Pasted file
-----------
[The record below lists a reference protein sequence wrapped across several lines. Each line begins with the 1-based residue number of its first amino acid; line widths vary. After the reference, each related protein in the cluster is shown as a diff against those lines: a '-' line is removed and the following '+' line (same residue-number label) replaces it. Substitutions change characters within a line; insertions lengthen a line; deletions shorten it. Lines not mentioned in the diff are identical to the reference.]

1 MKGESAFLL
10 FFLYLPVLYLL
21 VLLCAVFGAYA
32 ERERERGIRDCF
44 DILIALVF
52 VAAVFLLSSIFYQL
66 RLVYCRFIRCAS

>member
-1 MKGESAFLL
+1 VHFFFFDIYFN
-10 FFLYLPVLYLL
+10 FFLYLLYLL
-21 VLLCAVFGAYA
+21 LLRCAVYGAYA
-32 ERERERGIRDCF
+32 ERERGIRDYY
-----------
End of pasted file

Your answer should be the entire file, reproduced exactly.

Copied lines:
[The record below lists a reference protein sequence wrapped across several lines. Each line begins with the 1-based residue number of its first amino acid; line widths vary. After the reference, each related protein in the cluster is shown as a diff against those lines: a '-' line is removed and the following '+' line (same residue-number label) replaces it. Substitutions change characters within a line; insertions lengthen a line; deletions shorten it. Lines not mentioned in the diff are identical to the reference.]

1 MKGESAFLL
10 FFLYLPVLYLL
21 VLLCAVFGAYA
32 ERERERGIRDCF
44 DILIALVF
52 VAAVFLLSSIFYQL
66 RLVYCRFIRCAS

>member
-1 MKGESAFLL
+1 VHFFFFDIYFN
-10 FFLYLPVLYLL
+10 FFLYLLYLL
-21 VLLCAVFGAYA
+21 LLRCAVYGAYA
-32 ERERERGIRDCF
+32 ERERGIRDYY